Larry Norman

Frank L. Sulzberger Distinguished Service Professor, Romance Languages and Literatures, Theater and Performance Studies, Fundamentals, and the College; Department Chair
lnorman@uchicago.edu
Classics 115
Office Hours: Th 11:30-1:00
773.702.4383

As a specialist in seventeenth- and eighteenth-century literature, theater and intellectual history, my work is driven by a concern with the dynamic interaction between texts and their aesthetic and historical framework. More specifically, I am interested in how individual works play in surprising ways with social norms and literary expectations. In practice, these concerns led me from my first book on Molière, an examination of the contentious exchange between playwright and audience that gave birth to modern satirical comedy (The Public Mirror), to my study re-evaluating the creative conflict between ancient literature and early-modern ideals (The Shock of the Ancient: Literature and History in Early-Modern France). They have also led me, in a series of volumes that I have edited or co-edited, to place literary texts in a dialogue with other cultural phenomena, such as the contending conceptions through time of the classical tradition (Classicisms, 2017), the visual arts of the baroque (Theatrical Baroque), performance practices and their relation to print culture (Du Spectateur au lecteur: Imprimer la scène aux XVIe et XVIIe sièclesThe Book in the Age of Theater: 1550-1750), and the long tradition of subversive readings of Homer from Lucian to Joyce (Révolutions homériques). In exploring these dialogues, I hope not only to shed light on crucial aspects of aesthetic and cultural history, but also to re-animate the original power of individual texts to provoke and disturb.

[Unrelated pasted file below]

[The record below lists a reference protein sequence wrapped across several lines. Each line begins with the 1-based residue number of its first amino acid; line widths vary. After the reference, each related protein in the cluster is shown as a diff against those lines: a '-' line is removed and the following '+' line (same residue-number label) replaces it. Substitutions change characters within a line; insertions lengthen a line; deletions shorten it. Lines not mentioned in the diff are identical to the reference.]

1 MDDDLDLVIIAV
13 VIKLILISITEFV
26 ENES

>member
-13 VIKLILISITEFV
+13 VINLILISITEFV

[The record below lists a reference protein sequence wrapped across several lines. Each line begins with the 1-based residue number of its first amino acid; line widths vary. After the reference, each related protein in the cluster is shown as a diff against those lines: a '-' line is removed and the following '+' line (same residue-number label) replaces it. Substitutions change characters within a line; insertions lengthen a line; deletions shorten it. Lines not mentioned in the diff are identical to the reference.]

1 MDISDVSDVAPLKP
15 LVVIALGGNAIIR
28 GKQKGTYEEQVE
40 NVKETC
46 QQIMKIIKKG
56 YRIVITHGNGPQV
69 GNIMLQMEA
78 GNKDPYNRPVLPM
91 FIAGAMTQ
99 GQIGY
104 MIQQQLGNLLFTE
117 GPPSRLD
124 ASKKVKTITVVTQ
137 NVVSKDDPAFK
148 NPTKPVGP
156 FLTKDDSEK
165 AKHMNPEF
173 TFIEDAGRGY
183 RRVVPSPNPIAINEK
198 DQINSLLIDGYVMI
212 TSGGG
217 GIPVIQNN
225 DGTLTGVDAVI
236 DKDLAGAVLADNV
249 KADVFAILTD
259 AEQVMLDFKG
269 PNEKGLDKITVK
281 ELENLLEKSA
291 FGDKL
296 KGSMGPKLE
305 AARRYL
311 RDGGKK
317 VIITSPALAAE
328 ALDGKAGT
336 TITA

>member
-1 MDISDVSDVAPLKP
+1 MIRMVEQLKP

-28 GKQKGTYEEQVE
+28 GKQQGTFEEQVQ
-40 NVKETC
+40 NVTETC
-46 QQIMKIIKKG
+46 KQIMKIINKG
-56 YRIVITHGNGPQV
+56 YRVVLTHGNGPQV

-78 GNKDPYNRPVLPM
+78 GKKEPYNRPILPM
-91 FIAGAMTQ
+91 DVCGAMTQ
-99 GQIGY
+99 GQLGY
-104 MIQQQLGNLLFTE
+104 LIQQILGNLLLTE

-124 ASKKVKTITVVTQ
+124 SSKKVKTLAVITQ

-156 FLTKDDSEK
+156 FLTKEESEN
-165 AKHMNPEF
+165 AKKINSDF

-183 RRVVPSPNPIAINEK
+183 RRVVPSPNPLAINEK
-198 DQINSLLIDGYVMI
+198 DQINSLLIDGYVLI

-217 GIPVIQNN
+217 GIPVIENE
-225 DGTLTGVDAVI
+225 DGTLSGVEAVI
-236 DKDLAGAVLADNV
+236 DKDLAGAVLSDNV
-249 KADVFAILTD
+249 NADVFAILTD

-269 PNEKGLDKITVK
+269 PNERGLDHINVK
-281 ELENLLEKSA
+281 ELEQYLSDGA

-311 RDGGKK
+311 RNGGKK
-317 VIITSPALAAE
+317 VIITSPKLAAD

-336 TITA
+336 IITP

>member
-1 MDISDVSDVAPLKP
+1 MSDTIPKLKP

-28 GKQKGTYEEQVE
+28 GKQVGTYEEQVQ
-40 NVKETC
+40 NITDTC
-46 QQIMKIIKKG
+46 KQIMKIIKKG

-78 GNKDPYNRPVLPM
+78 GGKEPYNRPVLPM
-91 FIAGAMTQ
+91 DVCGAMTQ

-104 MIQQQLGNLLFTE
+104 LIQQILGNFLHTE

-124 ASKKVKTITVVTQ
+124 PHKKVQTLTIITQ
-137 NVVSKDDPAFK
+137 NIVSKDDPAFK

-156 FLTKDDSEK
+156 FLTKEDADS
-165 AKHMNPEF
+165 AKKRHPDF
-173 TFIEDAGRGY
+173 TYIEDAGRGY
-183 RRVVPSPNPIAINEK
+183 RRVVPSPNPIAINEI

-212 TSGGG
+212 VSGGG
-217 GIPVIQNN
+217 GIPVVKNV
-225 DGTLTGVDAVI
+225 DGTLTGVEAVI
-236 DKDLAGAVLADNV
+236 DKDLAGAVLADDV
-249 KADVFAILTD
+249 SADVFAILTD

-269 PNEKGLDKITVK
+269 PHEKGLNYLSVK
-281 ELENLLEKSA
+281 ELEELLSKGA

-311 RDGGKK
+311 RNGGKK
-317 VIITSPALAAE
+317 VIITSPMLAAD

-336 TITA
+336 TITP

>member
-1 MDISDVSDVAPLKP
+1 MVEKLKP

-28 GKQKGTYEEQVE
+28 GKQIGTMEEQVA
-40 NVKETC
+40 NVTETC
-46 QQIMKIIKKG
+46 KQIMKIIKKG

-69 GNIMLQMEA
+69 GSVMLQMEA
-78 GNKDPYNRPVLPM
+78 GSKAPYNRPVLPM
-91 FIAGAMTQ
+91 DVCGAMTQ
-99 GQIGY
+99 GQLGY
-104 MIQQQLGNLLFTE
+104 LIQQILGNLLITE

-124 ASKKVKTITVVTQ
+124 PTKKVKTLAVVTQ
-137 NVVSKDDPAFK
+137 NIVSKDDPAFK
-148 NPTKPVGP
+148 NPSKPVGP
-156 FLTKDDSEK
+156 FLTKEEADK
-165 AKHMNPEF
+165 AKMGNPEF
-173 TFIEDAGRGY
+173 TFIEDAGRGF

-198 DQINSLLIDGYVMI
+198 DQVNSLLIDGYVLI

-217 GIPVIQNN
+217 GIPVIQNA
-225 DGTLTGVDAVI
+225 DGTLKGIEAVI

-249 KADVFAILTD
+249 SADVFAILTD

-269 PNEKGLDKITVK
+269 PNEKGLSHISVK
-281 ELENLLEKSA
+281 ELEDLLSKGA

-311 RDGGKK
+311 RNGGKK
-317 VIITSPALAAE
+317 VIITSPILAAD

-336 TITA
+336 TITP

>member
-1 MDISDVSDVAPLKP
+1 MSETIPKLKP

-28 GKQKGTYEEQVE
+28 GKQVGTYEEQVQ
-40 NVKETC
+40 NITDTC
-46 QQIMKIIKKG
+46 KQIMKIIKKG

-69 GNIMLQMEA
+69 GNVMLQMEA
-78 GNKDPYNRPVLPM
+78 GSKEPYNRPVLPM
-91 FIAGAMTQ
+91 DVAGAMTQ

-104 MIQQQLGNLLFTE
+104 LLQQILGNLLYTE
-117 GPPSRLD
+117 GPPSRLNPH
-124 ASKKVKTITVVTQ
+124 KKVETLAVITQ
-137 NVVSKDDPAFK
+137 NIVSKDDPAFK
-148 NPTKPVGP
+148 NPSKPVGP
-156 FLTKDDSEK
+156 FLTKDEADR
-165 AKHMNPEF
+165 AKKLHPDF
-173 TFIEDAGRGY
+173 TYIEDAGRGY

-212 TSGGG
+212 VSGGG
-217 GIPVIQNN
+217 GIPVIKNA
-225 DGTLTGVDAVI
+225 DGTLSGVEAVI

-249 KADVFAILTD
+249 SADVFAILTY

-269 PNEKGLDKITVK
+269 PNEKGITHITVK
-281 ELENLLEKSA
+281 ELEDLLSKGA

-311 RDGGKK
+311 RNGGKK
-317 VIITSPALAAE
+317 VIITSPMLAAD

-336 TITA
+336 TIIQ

In my teaching, I aim to create broad interdisciplinary conversations. I have designed graduate seminars to engage not only in dialogues across research fields (such as “Réalisme classique,” “Re-Writing Homer in Early-Modern France,” “Lumières et Primitivismes,” and “Aesthetics of French Classicism”), but also to integrate scholarship with theatrical performance and curatorial practice (“The Theatrical Baroque” and “The Theatrical Illusion: From Corneille to Kushner”).